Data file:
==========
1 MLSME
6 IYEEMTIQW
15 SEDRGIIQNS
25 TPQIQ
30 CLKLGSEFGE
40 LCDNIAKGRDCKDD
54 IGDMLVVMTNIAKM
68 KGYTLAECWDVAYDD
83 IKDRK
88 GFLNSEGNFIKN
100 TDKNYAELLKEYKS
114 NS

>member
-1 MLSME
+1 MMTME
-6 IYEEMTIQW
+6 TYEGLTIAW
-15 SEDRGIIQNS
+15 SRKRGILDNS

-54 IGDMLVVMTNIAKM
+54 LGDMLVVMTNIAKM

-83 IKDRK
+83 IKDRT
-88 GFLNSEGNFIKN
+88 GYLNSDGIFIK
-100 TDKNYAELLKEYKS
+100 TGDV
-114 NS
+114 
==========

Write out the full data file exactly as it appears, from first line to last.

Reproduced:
1 MLSME
6 IYEEMTIQW
15 SEDRGIIQNS
25 TPQIQ
30 CLKLGSEFGE
40 LCDNIAKGRDCKDD
54 IGDMLVVMTNIAKM
68 KGYTLAECWDVAYDD
83 IKDRK
88 GFLNSEGNFIKN
100 TDKNYAELLKEYKS
114 NS

>member
-1 MLSME
+1 MMTME
-6 IYEEMTIQW
+6 TYEGLTIAW
-15 SEDRGIIQNS
+15 SRKRGILDNS

-54 IGDMLVVMTNIAKM
+54 LGDMLVVMTNIAKM

-83 IKDRK
+83 IKDRT
-88 GFLNSEGNFIKN
+88 GYLNSDGIFIK
-100 TDKNYAELLKEYKS
+100 TGDV
-114 NS
+114 